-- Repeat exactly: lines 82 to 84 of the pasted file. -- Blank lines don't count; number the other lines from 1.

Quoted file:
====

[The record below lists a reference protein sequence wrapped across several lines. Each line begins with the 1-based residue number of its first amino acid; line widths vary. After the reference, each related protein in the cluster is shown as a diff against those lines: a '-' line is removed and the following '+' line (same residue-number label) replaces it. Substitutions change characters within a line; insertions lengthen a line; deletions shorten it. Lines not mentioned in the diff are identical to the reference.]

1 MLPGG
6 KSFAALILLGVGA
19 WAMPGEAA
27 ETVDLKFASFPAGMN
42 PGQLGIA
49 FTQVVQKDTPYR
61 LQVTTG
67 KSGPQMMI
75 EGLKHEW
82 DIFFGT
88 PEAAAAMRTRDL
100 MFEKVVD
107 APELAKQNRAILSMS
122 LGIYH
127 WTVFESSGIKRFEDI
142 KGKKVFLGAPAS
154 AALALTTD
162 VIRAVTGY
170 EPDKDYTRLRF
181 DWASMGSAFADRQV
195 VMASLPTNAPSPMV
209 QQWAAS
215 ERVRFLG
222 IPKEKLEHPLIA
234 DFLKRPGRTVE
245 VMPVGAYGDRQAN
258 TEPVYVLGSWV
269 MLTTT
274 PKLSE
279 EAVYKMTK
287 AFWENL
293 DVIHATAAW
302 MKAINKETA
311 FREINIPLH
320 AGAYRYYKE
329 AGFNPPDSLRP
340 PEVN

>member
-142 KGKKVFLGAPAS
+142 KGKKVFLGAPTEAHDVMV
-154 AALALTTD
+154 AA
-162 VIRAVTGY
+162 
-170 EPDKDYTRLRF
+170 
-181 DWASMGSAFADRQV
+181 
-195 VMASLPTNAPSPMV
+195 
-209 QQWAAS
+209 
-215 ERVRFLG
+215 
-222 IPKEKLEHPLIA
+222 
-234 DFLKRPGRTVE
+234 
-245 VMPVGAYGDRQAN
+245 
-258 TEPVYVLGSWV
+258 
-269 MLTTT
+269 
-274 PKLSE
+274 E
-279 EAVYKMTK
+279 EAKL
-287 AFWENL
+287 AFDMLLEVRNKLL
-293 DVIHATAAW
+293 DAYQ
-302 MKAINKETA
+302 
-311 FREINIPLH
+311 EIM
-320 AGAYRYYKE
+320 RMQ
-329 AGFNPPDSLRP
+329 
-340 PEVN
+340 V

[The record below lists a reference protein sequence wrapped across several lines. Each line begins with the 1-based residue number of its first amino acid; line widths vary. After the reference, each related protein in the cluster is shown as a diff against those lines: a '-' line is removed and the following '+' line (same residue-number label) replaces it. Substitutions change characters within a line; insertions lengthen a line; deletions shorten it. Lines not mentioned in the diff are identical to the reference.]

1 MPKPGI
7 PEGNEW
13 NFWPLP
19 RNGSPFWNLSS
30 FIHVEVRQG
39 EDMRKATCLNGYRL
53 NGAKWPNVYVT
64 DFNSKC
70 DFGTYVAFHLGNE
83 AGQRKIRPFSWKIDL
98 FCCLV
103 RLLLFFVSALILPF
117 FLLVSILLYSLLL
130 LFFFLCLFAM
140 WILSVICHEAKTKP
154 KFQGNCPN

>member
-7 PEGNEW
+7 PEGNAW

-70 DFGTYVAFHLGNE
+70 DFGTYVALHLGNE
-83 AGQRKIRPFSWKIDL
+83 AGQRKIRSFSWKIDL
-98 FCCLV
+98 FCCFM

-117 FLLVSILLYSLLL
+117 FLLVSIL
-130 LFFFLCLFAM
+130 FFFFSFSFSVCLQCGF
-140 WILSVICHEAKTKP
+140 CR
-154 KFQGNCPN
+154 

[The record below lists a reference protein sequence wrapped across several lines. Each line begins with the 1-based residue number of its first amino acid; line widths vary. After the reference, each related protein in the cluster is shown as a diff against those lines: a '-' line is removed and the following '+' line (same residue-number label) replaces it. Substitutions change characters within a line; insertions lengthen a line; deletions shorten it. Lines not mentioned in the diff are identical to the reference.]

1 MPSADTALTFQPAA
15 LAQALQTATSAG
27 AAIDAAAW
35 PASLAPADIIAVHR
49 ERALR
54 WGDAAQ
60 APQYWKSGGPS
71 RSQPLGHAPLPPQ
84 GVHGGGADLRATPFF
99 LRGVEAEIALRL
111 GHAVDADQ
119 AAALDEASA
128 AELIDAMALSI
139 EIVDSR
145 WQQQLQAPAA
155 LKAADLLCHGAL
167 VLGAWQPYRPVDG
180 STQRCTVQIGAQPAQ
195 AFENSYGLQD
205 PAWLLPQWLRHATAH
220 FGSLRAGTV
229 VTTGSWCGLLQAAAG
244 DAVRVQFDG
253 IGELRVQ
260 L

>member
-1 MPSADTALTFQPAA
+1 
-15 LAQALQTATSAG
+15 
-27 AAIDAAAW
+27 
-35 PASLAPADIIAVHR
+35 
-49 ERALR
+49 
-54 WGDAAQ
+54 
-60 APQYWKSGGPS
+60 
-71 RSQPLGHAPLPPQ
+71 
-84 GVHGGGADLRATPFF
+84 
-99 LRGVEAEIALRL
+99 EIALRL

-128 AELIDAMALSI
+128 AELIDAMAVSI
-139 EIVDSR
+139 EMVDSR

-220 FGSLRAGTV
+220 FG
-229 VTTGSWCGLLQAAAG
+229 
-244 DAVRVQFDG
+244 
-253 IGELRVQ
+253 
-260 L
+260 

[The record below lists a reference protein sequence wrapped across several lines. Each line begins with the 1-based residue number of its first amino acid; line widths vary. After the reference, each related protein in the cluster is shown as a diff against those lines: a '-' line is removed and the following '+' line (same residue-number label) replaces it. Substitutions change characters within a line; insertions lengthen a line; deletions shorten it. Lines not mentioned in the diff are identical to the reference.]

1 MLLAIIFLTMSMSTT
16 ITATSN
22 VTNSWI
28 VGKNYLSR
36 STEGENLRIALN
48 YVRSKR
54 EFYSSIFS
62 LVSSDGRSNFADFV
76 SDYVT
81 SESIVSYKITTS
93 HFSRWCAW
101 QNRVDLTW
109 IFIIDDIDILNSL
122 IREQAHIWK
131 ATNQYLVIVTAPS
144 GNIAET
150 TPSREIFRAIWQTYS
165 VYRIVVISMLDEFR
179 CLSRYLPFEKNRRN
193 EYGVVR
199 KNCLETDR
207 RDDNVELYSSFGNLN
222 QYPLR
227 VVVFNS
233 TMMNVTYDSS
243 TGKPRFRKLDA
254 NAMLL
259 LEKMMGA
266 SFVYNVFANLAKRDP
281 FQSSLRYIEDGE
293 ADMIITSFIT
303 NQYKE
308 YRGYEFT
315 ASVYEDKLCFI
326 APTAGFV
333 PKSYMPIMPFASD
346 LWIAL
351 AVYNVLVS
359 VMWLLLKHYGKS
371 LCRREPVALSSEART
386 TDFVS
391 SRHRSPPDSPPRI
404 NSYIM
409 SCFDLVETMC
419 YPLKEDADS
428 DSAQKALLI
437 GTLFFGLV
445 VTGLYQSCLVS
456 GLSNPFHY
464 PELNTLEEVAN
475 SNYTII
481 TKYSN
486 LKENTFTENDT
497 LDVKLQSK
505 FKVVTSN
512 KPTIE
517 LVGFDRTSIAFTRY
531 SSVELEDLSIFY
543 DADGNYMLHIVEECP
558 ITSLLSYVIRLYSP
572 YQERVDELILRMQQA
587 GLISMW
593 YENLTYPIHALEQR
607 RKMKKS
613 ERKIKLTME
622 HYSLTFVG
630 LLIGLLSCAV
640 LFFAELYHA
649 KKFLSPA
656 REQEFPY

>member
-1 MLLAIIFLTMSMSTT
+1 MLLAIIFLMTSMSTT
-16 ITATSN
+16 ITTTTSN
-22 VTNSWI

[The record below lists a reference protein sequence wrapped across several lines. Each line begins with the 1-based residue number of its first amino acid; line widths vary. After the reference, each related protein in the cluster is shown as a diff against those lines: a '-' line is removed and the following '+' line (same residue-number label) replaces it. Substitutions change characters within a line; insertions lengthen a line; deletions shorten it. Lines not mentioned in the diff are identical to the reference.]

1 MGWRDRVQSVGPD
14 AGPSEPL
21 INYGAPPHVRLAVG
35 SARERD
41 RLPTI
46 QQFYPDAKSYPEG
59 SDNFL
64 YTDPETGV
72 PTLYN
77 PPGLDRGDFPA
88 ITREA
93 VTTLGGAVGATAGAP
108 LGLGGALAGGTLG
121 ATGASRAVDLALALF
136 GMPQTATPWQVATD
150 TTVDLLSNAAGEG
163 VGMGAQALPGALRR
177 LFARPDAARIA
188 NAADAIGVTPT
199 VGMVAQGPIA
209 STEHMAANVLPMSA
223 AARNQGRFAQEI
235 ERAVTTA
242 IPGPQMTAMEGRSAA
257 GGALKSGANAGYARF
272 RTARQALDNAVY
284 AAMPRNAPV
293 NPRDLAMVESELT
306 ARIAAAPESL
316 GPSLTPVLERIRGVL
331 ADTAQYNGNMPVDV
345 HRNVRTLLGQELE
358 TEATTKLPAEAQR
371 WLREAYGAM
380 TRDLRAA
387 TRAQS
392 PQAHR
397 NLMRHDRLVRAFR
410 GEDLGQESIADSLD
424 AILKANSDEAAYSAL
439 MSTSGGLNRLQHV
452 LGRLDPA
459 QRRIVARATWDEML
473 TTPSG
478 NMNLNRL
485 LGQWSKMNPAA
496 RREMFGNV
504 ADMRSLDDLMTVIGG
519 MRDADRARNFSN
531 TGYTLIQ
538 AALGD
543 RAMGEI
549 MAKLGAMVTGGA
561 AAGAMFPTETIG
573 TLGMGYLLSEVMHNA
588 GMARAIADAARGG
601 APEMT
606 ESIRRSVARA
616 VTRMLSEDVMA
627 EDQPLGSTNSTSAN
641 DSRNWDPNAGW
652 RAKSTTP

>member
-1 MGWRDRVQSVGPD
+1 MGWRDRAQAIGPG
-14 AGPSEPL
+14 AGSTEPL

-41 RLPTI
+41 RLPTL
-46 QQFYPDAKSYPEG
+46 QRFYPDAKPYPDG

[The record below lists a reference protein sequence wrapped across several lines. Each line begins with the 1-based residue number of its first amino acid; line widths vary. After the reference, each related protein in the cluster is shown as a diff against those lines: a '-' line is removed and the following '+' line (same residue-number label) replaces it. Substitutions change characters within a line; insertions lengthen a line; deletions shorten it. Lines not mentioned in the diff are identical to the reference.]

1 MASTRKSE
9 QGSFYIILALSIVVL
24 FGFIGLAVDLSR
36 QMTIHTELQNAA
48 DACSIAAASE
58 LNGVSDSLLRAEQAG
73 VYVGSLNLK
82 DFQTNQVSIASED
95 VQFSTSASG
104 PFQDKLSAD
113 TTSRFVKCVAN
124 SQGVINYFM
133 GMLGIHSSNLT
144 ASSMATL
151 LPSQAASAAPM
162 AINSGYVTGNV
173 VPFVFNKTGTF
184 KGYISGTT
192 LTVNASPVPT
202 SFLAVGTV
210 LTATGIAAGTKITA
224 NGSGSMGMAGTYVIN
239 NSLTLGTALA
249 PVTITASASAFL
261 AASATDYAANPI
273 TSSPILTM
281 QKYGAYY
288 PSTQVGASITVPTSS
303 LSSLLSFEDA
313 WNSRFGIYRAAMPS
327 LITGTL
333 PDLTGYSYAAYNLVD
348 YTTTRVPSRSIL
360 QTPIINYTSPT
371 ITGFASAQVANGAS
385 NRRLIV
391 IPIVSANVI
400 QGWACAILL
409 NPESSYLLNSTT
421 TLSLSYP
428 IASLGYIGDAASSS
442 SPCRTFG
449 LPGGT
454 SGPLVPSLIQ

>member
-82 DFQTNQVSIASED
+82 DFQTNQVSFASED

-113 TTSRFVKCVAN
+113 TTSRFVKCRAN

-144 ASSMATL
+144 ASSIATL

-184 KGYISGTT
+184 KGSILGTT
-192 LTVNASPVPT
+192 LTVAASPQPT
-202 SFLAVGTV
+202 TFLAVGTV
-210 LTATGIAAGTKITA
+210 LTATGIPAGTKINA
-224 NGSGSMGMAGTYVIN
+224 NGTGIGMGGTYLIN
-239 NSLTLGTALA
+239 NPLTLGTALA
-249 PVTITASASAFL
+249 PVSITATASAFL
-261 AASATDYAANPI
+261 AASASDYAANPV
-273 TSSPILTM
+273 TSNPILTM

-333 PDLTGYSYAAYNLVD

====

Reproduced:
-340 PEVN
+340 V

[The record below lists a reference protein sequence wrapped across several lines. Each line begins with the 1-based residue number of its first amino acid; line widths vary. After the reference, each related protein in the cluster is shown as a diff against those lines: a '-' line is removed and the following '+' line (same residue-number label) replaces it. Substitutions change characters within a line; insertions lengthen a line; deletions shorten it. Lines not mentioned in the diff are identical to the reference.]